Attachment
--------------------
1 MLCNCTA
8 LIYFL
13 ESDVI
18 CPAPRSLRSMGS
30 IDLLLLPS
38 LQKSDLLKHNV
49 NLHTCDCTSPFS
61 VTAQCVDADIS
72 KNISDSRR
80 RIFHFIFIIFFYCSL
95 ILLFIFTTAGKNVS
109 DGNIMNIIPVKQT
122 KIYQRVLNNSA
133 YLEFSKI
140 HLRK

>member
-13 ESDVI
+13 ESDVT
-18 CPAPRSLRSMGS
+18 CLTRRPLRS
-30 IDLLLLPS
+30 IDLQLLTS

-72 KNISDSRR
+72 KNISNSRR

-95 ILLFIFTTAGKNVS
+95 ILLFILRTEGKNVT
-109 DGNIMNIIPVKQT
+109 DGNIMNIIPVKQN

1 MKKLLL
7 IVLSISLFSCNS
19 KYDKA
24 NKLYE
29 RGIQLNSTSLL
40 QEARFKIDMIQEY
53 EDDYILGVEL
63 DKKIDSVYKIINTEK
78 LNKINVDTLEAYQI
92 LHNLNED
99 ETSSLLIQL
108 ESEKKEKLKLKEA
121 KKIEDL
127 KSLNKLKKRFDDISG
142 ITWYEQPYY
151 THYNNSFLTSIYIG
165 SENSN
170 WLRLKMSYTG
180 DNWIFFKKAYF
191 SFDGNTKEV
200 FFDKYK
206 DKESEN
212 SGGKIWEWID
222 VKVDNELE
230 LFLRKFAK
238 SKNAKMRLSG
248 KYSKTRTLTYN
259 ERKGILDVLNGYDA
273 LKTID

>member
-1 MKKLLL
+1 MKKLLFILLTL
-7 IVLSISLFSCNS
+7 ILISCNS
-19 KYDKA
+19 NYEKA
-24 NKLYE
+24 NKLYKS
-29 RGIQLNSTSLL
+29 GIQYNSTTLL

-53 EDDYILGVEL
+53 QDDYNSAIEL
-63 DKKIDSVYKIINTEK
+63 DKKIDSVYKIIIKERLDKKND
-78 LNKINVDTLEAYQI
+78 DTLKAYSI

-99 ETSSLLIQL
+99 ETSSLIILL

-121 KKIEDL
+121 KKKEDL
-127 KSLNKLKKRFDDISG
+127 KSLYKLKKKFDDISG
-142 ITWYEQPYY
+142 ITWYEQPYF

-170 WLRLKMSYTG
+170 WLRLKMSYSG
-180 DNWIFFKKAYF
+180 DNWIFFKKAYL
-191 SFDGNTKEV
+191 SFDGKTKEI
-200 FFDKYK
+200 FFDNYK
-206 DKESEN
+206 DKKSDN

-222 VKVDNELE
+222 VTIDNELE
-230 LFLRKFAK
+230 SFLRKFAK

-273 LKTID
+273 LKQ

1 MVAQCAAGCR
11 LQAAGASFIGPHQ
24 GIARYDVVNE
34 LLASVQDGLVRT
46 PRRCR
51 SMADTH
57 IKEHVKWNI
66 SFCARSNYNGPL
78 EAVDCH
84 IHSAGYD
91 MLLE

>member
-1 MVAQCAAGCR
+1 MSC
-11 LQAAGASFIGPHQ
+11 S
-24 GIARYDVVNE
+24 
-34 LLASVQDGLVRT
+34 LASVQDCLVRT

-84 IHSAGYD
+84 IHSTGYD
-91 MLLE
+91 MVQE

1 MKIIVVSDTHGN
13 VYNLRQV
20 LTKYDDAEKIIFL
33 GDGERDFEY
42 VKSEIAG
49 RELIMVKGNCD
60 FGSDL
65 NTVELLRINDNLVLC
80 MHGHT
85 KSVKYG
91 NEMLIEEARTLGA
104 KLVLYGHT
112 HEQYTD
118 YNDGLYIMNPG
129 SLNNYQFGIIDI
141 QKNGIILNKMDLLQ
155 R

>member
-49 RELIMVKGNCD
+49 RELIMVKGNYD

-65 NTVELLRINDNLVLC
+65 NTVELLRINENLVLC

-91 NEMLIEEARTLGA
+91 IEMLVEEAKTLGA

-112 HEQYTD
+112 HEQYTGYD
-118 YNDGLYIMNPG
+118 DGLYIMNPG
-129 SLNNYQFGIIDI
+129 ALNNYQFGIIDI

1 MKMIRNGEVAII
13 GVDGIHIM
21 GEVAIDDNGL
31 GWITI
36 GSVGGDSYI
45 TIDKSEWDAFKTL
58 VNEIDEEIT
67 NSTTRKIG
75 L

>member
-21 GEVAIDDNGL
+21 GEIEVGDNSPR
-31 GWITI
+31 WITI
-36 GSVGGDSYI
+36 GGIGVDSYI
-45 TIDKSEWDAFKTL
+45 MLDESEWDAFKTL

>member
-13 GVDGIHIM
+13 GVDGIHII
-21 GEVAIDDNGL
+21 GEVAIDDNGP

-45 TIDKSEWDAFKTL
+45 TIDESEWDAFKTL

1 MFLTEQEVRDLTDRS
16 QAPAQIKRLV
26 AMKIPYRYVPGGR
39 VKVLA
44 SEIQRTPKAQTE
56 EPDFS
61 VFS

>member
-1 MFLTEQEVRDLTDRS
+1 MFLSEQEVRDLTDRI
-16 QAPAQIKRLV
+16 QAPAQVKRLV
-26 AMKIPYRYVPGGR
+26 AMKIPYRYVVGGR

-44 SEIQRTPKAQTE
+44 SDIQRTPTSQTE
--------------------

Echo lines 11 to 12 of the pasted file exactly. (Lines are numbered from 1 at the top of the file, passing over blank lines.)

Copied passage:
95 ILLFIFTTAGKNVS
109 DGNIMNIIPVKQT